About three quarters of people with periods go through PMS at one point or another.
For most people these symptoms are mild. But just under 5% of women experience a more severe form of PMS, known as premenstrual dysphoric disorder, or PMDD.1
PMDD is a hormone-related disorder (also known as an Endocrine disorder) that can have a serious impact on a person’s life. It can make it difficult to work, socialise and maintain healthy relationships due to the emotional and physical symptoms that can greatly affect someone’s mental health.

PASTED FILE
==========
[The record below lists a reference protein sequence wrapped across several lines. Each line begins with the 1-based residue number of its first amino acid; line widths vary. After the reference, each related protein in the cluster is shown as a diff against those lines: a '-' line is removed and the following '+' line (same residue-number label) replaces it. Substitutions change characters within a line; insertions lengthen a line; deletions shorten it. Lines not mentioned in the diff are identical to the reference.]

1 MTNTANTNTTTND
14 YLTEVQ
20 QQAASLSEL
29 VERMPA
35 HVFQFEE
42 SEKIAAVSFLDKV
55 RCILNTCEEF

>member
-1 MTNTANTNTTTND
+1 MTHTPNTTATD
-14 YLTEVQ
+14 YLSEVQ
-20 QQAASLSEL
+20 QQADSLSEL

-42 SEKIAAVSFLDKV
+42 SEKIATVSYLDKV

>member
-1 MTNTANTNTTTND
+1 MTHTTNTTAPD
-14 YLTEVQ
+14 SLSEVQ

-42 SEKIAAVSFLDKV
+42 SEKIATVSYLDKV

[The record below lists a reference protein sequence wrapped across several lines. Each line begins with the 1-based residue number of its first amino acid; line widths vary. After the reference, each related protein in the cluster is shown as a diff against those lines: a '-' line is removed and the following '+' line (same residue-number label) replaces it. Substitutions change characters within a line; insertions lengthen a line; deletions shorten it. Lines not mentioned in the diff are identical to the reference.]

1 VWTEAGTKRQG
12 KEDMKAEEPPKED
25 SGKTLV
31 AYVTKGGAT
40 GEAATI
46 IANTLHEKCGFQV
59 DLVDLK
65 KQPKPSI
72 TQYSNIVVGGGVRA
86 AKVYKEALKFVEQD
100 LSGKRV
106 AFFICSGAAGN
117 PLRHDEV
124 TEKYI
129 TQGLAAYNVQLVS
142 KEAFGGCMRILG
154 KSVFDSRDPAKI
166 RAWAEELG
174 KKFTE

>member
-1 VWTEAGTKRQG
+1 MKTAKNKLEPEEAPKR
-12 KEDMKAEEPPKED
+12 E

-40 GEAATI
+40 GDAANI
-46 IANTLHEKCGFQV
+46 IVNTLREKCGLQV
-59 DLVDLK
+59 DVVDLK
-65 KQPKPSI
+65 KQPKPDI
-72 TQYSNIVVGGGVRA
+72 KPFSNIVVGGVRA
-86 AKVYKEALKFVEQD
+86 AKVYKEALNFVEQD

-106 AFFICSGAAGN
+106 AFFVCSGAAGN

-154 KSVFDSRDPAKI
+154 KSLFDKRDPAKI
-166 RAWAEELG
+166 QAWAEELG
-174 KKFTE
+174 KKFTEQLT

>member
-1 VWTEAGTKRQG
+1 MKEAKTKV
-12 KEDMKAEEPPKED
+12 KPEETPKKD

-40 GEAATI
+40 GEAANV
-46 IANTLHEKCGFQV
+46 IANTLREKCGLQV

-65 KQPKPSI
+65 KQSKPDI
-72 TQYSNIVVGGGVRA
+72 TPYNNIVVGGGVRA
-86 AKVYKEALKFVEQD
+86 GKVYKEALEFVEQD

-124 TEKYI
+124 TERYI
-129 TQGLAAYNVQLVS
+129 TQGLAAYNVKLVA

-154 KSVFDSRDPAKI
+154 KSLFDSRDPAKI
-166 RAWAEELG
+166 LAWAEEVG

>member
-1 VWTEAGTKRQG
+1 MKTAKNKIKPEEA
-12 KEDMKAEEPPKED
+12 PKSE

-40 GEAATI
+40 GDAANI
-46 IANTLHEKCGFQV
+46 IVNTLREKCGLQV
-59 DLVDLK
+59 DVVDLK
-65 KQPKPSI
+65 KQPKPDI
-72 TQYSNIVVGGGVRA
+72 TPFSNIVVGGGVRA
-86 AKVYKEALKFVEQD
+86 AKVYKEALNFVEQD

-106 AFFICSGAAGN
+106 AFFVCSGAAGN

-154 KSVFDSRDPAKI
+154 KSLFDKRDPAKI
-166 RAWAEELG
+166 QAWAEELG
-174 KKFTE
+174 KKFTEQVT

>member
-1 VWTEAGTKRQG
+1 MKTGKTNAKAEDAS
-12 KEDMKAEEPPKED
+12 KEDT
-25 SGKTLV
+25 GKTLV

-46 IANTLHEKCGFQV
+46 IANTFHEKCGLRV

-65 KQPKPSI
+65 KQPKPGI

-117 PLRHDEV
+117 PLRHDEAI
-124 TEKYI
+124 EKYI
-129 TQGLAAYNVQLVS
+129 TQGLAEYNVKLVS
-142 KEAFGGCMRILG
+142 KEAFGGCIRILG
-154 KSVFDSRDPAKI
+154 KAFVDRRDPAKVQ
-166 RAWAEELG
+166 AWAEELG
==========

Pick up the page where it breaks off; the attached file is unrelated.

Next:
At the moment, the causes of PMDD are not yet understood. It is thought to be the result of an increased sensitivity to hormone levels, such as the normal hormonal changes that occur during the menstrual cycle. There is also evidence that it may be related to genetic variations, having a family history of depression or having experienced stressful or traumatic past events.